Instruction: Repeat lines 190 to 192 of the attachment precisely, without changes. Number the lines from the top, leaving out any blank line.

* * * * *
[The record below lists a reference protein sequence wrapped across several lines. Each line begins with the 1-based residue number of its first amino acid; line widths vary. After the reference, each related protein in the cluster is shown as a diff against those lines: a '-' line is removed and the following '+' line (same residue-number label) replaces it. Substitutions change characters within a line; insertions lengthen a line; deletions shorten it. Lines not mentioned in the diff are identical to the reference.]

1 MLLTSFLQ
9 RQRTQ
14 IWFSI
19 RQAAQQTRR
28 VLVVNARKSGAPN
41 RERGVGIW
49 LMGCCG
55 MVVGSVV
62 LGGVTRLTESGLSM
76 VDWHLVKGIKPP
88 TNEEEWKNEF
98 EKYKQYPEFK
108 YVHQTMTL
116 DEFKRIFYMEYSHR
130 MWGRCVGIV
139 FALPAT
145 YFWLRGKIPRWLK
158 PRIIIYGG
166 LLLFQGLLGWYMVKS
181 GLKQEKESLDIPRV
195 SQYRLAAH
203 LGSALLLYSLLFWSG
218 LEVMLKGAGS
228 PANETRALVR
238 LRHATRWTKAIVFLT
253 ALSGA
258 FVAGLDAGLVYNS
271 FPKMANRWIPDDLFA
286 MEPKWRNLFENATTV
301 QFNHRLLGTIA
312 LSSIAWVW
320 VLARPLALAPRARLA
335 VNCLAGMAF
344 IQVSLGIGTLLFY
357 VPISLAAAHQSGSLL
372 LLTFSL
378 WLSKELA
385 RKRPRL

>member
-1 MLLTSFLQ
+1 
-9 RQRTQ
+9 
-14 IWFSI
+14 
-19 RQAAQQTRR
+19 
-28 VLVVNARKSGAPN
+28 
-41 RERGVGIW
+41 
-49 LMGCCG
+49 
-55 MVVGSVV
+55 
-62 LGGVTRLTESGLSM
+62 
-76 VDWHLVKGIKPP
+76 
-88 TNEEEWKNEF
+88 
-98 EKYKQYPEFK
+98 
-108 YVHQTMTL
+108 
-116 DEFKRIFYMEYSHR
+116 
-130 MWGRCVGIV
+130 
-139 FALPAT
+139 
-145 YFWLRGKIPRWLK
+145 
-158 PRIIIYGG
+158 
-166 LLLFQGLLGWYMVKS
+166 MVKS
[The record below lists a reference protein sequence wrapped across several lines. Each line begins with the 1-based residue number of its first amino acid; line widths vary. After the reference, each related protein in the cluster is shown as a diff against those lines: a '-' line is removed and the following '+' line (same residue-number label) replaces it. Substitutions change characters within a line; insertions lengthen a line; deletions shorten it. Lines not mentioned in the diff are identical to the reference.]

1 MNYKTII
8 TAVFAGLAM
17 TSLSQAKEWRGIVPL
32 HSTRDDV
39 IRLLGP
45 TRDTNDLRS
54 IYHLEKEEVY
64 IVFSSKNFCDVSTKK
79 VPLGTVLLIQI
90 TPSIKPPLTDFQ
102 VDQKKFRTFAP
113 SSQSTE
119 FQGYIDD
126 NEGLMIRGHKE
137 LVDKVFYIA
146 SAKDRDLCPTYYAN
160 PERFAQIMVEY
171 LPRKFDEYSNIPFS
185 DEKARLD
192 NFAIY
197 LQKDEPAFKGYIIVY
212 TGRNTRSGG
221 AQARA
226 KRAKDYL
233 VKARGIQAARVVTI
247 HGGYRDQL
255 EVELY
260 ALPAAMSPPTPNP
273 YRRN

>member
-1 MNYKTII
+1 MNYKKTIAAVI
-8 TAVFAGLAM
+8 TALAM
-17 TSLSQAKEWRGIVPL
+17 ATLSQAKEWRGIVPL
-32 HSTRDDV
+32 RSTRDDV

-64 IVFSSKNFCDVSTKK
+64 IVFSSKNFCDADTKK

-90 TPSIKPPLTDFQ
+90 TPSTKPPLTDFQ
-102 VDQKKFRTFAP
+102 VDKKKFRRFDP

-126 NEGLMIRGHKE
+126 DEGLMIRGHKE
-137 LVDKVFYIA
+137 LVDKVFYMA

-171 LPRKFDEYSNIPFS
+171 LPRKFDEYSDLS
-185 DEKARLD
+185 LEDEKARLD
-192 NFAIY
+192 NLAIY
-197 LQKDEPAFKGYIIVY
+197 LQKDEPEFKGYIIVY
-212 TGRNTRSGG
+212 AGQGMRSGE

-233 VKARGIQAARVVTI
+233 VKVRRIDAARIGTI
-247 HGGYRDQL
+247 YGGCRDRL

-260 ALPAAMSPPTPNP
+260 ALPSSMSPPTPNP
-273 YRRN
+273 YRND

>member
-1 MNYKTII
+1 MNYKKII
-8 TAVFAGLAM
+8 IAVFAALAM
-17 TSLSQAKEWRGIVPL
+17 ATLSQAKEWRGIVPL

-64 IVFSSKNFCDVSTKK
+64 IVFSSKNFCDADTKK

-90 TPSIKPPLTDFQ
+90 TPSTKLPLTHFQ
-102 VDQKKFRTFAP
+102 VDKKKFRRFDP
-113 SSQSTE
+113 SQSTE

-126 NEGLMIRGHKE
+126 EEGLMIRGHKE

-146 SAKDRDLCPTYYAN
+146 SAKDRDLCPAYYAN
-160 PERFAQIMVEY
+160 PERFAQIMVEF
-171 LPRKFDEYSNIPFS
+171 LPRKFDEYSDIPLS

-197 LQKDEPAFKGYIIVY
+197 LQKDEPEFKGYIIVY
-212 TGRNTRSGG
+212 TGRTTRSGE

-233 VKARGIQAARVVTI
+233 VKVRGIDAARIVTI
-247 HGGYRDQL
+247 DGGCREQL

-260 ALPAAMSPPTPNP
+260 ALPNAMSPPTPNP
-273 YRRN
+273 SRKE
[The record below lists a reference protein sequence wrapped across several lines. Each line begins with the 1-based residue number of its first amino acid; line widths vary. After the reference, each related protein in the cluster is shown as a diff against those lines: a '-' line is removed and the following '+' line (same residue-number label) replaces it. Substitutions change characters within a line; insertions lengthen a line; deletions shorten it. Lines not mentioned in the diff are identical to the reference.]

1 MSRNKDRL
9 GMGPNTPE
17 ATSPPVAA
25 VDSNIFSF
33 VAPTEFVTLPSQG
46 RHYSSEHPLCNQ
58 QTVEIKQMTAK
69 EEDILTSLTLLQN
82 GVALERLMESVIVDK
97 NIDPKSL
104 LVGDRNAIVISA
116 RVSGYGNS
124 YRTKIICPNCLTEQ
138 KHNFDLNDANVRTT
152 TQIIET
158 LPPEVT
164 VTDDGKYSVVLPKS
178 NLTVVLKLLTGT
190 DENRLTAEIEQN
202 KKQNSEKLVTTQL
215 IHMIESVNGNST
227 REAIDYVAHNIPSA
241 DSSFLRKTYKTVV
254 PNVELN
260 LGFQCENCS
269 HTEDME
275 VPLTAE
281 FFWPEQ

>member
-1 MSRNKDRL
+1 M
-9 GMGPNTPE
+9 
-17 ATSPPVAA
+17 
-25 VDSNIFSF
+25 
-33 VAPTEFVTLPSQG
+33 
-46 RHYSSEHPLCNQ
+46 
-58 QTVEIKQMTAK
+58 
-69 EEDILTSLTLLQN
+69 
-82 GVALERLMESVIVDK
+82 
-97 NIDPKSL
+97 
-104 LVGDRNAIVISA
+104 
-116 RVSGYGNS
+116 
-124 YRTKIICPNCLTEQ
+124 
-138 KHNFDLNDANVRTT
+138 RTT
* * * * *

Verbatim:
82 GVALERLMESVIVDK
97 NIDPKSL
104 LVGDRNAIVISA